The pH value is one of the very important characteristics for the course of chemical and especially biochemical events. Depending on the accuracy with which we need to know the pH value, we choose the measurement method. Solutions of acid-base indicators or indicator paper are used for approximate determination, pH meters are used to measure pH with greater accuracy.
Estimation of pH using acid-base indicators[edit | edit source]
Some organic compounds change their color depending on the pH of the environment. These are weak acids or bases where the color of the undissociated molecules differs from the color of the ions. We refer to them as acid-base indicators. The area of the color transition is different for individual indicators, the center of the color transition always corresponds to a pH equal to the pKA of the indicator. We use them in a solution or as pieces of paper impregnated with an indicator solution.
We usually add the indicator solution to a small sample of the investigated solution in the amount of 1-2 drops. After shaking, we assess the color of the solution by comparing it with a table of color transitions or, in the case of mixed indicators, by comparing it with a color scale.
Indicator papers are strips of filter paper impregnated with a suitable indicator or mixture of indicators. In addition to ordinary litmus papers (transition red - blue at pH 5-8), papers with a universal mixture of indicators are produced for the pH range 0-12 or for various narrower pH ranges, where the pH can be determined with an accuracy of tenths of a pH unit. We determine the pH value by comparing the color of the indicator paper after soaking it in the solution with the color scale.
|Acid-base indicator||Color transition||pH of the color transition|
|Methyl Orange||red – yellow||3.0-4.4|
|Bromothymol blue||yellow - blue||3.0-4.4|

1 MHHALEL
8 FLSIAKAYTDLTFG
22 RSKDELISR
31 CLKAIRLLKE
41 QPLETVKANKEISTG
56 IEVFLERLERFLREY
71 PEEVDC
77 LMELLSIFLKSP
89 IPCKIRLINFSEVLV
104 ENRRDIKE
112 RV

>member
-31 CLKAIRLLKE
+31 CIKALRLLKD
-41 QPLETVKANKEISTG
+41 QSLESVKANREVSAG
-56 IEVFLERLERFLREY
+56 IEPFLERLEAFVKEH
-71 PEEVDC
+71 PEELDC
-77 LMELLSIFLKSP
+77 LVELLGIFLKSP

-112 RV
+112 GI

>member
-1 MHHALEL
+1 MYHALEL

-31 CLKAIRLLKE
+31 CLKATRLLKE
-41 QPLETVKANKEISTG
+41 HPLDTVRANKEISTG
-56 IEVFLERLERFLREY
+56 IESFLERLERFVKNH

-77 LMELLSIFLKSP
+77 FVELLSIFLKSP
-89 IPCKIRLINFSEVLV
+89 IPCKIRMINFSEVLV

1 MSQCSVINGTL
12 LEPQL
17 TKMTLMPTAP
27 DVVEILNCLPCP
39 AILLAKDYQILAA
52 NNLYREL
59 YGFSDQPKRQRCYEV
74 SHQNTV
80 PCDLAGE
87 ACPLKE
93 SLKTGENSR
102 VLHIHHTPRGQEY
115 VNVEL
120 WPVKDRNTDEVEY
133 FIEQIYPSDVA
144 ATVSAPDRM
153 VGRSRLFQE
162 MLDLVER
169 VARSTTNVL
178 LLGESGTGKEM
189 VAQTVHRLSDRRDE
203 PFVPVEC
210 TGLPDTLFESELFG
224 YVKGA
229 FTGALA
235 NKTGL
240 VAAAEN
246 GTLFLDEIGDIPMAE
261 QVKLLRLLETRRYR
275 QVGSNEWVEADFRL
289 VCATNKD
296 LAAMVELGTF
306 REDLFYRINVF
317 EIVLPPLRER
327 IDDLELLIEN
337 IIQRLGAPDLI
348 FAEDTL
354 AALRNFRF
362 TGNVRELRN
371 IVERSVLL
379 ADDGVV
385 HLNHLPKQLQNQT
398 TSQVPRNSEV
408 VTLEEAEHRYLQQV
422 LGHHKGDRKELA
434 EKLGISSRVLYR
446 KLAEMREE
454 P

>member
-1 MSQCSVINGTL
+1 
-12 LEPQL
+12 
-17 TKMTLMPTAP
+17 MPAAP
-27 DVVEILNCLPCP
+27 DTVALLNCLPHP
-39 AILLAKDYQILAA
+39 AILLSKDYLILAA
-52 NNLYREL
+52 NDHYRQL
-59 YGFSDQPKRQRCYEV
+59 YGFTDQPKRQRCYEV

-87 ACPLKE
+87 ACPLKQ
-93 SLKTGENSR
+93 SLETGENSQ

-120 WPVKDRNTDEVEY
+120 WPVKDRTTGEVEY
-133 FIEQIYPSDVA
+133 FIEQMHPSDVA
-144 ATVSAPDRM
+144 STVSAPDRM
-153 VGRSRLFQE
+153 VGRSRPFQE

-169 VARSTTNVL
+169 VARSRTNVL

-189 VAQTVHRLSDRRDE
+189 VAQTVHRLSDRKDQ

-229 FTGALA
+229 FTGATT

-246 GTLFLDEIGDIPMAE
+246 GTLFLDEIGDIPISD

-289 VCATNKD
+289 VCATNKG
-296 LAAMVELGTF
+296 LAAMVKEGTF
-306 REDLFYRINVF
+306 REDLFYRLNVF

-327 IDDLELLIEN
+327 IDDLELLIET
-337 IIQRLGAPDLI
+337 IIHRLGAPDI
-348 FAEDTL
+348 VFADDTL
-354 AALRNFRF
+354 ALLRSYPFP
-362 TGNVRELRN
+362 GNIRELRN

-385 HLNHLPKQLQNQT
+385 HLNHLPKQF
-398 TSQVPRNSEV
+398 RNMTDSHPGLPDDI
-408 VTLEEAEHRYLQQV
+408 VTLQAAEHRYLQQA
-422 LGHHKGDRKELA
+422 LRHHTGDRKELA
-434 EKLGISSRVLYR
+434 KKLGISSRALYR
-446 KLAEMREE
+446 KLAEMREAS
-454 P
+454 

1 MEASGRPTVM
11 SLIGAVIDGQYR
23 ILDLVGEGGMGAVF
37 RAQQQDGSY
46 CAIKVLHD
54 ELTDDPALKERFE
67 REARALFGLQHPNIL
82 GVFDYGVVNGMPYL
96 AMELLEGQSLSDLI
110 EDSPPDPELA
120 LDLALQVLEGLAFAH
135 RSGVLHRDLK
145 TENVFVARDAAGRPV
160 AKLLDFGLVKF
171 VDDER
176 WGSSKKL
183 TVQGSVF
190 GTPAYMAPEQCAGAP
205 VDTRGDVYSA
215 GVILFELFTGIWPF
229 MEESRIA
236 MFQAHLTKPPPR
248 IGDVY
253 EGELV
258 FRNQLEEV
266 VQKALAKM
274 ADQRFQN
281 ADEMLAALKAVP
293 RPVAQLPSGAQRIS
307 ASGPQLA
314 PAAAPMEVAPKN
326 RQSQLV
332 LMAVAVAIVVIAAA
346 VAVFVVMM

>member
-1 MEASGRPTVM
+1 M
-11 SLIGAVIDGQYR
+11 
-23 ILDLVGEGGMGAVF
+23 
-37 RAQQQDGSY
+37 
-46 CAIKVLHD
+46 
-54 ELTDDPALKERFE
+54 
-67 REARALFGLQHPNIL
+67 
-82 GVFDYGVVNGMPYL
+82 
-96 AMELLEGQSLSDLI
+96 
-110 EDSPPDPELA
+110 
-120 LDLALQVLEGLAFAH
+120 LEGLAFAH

|Phenolphthalein||colorless - reddish purple||8.2–10.0|
Potentiometric measurement of pH[edit | edit source]
Potentiometric measurement of pH is based on measuring the equilibrium electromotive voltage of a galvanic cell formed by two electrodes immersed in the measured solution. One electrode is a reference electrode with a known constant electrode potential (most often a calomel or silver chloride electrode). The second electrode is an indicator (measurement), whose potential is a function of the activity of hydrogen ions and (H+), so it depends on the pH.
The indicator electrode is a glass electrode. It has the shape of a flask blown at the end of a glass tube and is made of special glass. It is filled with a solution with a known and constant pH value, into which an internal comparison electrode, e.g. silver chloride, penetrates. When the electrode is immersed in the measured solution, a potential difference arises between the outer and inner side of the glass membrane, the size of which is proportional to the pH difference between the measured and inner solution. Since the solution inside the electrode is always the same, the resulting potential depends only on the pH value of the measured solution:
From the relationship derived from the Nernst equation, it follows that with a tenfold change in the activity (concentration) of H+ in the measured solution (which corresponds to a change in pH by one unit) at a temperature of 25 °C detects a change in the electromotive voltage of the entire galvanic cell by 59 mV.
Common pH meters are electronic voltmeters with a large internal resistance that measure with an accuracy of hundreds of pH units; more sensitive devices can achieve ten times greater accuracy, they are used to measure the pH of blood in clinical-biochemical laboratories.
Combined glass electrodes are often used, which also have an external reference electrode built into their shell; both electrodes, glass and comparison, are thus in a single body.
Since the electromotive voltage of the cell (proportional to the hydrogen exponent - pH) depends on the temperature, the perfection of the response of the electrodes and the reliability of the meter, the pH-meter is calibrated before the measurement with at least two solutions of known pH value (buffers).
Links[edit | edit source]
Related articles[edit | edit source]
- pH of strong acids and bases
- pH of weak acids and bases
- pH of buffers
- Urine pH
- pH of salts
External sources[edit | edit source]
- Multimediální podpora výuky klinických a zdravotnických oborů. Návod k praktickému cvičení (pdf, zabezpečený přístup) [online]. [cit. 2012-11-09]. <http://portal.med.muni.cz/download.php?fid=649>.